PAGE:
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BEV interest among shoppers remains flat, says J.D. Power.

Drop in BEV Interest Should Fire Up Dealers

Dealers who educate customers on BEV savings can spark sales.

Interest in battery-electric vehicles has lost some spark, but dealers can reignite interest.

A recent report by J.D. Power finds the share of new-vehicle shoppers saying they are “very unlikely” to consider buying a BEV has risen.

The reason: A perceived lack of information about buying and owning a BEV. But that gives auto dealers an opportunity to educate and sell to shoppers.

“Anything any of the major stakeholders can do to educate consumers is going to be a good thing at this point,” Stewart Stropp, executive director, electric vehicle practice at J.D. Power, tells Wards.

The market-research firm’s E-Vision Intelligence Report found that the percentage of new-vehicle shoppers who say they are “very unlikely" to consider a BEV for their next purchase rose to 21% in March, up from 18.9% in February and 17.8% in January.

The percentage of auto shoppers in March who said they were “very likely” to consider a BEV was 26.9%, a number that has remained largely flat for the past three months, says J.D. Power.

BEV market share has grown significantly from 2.6% of all new-vehicle sales in February 2020 to 8.5% in February 2023, according to J.D. Power. However, market share fell to 7.3% in March 2023.

The study offered respondents 25 different “rejection reasons” for not buying a BEV and nearly half related to a lack of information, says Stropp. That includes charging locations, a lack of clarity around incentives and a lack of Total Cost of Ownership information such as the impact of home charging on utility bills.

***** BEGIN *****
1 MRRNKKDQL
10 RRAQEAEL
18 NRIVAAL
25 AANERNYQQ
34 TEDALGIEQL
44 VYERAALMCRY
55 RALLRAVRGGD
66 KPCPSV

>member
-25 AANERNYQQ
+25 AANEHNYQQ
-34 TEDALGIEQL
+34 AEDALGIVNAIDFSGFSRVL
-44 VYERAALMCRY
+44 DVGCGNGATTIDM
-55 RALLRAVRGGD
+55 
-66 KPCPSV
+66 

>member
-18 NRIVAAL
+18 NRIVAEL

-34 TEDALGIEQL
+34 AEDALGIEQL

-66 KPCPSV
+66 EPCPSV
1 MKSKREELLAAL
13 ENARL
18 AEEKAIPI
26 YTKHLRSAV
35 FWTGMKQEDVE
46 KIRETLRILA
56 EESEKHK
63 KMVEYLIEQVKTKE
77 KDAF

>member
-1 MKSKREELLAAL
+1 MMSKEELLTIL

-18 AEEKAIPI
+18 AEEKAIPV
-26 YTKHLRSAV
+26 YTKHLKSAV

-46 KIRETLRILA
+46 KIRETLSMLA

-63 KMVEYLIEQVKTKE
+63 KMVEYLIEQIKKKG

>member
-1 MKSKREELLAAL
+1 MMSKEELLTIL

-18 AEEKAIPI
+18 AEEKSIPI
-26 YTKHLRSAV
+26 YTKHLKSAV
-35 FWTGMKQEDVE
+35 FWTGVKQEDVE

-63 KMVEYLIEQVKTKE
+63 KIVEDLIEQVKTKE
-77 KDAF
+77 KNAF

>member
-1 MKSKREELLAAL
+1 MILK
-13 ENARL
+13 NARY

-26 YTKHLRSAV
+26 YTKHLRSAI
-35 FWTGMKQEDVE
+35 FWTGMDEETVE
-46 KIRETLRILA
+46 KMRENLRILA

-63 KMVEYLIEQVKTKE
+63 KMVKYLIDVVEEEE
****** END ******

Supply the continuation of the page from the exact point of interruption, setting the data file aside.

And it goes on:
At the same time, there is still a lot of consumer interest in purchasing a BEV

That shows the demand is out there and could grow if people were better educated about BEV ownership, he says. “There is absolutely a huge opportunity to fill this void of a lack of information.”

For auto dealers, most of whom will have more BEVs available for purchase in coming years, Stropp has some suggestions about how to ignite interest:

  • Explain the total cost of ownership. The emphasis on the financial benefits of BEV ownership has focused on not having to pay for gas. Talk to shoppers about tax credits, operating cost savings and lower maintenance costs.
  • Spend more time conveying charging information, especially charging station availability. Don’t stop there. Show the basics including how to plug in a vehicle. Charging is “the big unknown. Never once has an (internal-combustion-engine) shopper come into a dealership and asked about gas stations in that area,” Stropp says.
  • Stock up on point-of-sale materials with BEV information. That will allow consumers to refer to specifics about BEV ownership.
  • More training for frontline dealership personnel. That would increase sales consultants’ confidence at a time when EVs are no longer just a niche product, but rather “all arrows are pointing towards BEVs as being the future of the industry.”

Stropp expects the “likely- to-consider” percentage to increase in coming months as “big moving pieces” such as charging infrastructure, battery prices and government tax incentives become more clear.

As BEVs are offered in more body styles such as SUVs and pickups, that will drive more internet searches and perhaps more shopper interest, says Kevin Roberts, director of industry analytics at CarGurus.

”You need to have more models on the lot and have someone who can explain the difference between an internal-combustion engine and an EV,” he says.

Roberts also recommends dealers look into ways to help BEV owners after the purchase.






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